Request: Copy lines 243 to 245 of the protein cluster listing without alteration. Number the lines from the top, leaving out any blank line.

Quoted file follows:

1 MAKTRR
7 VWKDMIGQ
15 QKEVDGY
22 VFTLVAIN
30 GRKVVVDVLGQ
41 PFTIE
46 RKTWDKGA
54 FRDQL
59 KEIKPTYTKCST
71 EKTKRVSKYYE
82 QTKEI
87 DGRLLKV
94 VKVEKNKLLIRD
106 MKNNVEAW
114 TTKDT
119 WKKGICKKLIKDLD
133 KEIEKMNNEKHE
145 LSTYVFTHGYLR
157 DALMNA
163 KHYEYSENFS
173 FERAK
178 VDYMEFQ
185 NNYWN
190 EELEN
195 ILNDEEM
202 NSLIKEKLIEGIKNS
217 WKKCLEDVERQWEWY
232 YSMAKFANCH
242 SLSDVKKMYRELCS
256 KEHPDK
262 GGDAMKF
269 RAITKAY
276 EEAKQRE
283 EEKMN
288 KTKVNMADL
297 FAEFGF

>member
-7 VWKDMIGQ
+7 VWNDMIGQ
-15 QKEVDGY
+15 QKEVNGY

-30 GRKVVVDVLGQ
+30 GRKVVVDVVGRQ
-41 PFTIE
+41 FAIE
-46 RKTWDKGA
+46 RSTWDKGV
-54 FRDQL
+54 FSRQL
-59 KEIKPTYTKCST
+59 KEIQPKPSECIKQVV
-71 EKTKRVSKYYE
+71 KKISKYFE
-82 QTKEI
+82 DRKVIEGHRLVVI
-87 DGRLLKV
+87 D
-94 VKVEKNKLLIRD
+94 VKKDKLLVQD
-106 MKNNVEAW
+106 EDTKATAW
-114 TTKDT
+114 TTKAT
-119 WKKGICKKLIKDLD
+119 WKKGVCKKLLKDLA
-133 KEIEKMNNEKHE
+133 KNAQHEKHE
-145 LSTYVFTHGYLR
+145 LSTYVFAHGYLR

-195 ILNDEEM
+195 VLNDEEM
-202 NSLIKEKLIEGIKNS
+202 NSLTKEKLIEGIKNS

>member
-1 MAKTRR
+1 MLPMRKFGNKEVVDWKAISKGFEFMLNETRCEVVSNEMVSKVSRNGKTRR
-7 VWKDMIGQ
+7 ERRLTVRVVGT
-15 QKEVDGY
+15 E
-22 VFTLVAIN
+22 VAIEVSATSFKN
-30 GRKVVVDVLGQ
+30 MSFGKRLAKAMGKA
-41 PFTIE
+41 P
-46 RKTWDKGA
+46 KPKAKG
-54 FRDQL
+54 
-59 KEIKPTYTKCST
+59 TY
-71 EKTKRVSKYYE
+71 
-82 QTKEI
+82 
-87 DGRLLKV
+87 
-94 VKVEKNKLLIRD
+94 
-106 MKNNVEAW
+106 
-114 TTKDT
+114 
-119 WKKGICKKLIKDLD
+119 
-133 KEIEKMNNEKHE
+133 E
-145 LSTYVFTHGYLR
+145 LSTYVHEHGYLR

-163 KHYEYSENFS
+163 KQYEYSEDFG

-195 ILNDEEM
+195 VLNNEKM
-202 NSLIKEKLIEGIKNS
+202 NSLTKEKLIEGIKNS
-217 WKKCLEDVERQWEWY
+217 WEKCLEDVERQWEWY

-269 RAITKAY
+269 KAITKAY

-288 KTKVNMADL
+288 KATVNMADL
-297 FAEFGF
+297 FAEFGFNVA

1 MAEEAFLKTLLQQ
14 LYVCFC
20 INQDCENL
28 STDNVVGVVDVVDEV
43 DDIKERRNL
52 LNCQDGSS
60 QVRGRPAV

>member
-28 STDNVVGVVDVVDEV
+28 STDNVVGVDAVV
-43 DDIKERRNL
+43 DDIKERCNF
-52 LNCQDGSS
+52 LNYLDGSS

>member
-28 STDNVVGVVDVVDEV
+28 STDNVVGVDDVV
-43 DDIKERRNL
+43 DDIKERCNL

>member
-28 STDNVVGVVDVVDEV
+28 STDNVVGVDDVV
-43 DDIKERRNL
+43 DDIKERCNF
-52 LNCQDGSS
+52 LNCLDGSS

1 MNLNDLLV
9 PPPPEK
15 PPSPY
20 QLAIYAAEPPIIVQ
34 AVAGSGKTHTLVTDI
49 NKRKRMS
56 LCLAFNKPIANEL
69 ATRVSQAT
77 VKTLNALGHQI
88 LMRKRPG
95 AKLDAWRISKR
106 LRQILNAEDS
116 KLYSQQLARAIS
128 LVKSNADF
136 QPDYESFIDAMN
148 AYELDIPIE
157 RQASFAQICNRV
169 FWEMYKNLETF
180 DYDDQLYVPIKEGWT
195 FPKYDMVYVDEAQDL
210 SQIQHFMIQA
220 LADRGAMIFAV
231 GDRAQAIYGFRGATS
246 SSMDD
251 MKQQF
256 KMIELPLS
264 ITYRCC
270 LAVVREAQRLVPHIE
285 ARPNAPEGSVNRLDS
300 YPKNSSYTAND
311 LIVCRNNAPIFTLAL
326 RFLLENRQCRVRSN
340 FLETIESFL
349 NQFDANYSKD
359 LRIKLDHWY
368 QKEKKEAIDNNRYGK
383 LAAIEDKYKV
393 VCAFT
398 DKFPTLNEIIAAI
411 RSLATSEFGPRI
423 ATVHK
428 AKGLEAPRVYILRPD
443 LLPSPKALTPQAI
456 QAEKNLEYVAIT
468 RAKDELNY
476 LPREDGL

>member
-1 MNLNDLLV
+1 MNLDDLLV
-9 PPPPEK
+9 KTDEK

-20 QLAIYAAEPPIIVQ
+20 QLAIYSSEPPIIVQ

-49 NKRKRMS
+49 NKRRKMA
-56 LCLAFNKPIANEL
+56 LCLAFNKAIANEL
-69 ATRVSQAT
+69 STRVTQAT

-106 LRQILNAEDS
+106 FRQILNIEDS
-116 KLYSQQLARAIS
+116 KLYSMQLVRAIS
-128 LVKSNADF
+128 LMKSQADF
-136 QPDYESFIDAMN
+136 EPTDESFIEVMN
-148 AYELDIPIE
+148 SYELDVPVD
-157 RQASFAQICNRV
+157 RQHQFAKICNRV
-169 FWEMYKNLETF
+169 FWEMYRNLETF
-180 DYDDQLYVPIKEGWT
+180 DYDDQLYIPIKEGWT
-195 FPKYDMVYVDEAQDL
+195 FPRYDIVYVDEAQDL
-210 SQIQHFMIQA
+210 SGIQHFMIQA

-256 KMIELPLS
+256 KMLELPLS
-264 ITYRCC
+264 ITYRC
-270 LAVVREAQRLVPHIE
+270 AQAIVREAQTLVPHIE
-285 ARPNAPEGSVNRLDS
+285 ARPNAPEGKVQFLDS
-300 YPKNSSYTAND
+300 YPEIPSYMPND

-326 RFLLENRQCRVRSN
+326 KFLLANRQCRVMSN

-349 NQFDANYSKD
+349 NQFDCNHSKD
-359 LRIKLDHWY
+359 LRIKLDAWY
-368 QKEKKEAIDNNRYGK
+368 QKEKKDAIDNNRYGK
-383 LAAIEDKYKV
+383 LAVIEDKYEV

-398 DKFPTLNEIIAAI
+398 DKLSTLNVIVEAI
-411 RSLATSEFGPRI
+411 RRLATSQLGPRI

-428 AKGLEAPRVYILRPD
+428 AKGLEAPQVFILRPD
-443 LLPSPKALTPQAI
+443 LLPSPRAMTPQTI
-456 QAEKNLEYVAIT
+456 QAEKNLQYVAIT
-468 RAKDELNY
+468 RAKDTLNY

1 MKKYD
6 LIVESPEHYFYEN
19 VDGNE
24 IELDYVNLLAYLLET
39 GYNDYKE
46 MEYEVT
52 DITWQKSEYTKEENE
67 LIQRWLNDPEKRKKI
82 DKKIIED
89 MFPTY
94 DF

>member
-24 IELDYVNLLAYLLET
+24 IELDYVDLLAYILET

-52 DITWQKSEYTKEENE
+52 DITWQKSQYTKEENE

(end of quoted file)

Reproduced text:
+349 NQFDCNHSKD
-359 LRIKLDHWY
+359 LRIKLDAWY